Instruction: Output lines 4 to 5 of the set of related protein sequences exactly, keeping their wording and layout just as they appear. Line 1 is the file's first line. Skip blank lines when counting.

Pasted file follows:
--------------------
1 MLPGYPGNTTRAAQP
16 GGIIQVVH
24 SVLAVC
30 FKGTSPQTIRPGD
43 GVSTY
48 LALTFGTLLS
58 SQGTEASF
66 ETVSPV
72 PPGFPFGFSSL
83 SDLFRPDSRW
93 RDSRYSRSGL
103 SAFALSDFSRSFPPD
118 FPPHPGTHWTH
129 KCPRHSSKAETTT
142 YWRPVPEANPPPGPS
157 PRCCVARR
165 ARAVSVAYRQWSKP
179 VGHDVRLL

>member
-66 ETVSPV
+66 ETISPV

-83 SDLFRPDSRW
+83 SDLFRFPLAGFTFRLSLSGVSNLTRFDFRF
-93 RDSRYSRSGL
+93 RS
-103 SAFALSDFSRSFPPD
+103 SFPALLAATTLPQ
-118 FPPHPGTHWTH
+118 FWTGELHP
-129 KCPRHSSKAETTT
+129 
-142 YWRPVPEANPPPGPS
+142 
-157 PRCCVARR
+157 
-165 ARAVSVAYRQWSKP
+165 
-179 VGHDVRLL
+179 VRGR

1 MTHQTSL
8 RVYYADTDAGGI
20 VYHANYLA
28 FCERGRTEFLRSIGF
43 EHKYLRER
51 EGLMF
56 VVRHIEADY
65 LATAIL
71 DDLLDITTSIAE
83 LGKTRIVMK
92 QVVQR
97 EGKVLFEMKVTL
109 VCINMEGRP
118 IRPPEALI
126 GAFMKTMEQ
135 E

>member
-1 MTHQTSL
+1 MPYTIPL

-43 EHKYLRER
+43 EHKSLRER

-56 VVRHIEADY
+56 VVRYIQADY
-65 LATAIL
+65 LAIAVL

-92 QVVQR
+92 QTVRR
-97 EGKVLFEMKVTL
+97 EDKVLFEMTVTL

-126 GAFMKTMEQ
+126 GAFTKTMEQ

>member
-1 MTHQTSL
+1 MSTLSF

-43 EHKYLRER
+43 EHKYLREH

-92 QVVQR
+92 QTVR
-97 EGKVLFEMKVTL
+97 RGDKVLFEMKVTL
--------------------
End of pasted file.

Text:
30 FKGTSPQTIRPGD
43 GVSTY